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default Re: Remeber SOPA and PIPA?

Post by melodiccolor on Sat Oct 26, 2013 8:58 pm

Along with the previous article I posted, this one really sums up the imbalance of rights of privacy and the public's need to know. Be sure to read the comments after; there is a ton of good writing there too. A lot of it was by David Brin, a major sci fi writer.

The Real Privacy Problem (link)

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default Re: Remeber SOPA and PIPA?

Post by melodiccolor on Thu Nov 07, 2013 6:26 pm

There's a link in this thread somewhere about how Google took big money to provide information from the NSA. Now they and others are doing damage control. Googlers say “F*** you” to NSA, company encrypts internal network (link)

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default Re: Remeber SOPA and PIPA?

Post by RBM on Thu Nov 07, 2013 7:53 pm

melodiccolor wrote:There's a link in this thread somewhere about how Google took big money to provide information from the NSA.  Now they and others are doing damage control.  Googlers say “F*** you” to NSA, company encrypts internal network (link)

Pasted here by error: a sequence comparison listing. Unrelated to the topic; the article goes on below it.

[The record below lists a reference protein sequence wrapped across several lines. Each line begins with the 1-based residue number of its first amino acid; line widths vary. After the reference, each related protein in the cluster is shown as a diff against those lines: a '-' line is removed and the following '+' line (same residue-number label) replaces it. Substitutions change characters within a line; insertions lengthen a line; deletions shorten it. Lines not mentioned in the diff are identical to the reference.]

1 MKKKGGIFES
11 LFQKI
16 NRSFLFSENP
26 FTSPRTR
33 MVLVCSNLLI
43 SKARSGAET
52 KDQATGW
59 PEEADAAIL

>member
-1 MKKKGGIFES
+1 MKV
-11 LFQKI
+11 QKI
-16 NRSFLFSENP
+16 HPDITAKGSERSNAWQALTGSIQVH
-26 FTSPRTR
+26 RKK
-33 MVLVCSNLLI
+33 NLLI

As I recall all encryption programs have been infiltrated by NSA, so Hearn et al, are just blowing a lot of hot air. In other words, I'm skeptical Google isn't still infiltrated at will my NSA.
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default Re: Remeber SOPA and PIPA?

Post by melodiccolor on Thu Dec 12, 2013 9:25 pm



 What a Face 

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default Re: Remeber SOPA and PIPA?

Post by Zen on Fri Dec 13, 2013 3:11 pm

melodiccolor wrote:

 What a Face 

I think the real santa does a better job at keeping tabs on who's nice and naughty!  freakout 
Maybe he outsourced....
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default Re: Remeber SOPA and PIPA?

Post by Reamsie on Fri Dec 13, 2013 8:08 pm

Yes, all his little elves outfitted with earwigs, sunglasses and getting hourly reports from the NSA.  Be afraid kids, be very afraid affraid 

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default Re: Remeber SOPA and PIPA?

Post by melodiccolor on Wed Dec 18, 2013 5:53 pm

ACLU Petition to Obama to grant Snowden immunity (link)

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default Re: Remeber SOPA and PIPA?

Post by Zen on Wed Dec 18, 2013 7:55 pm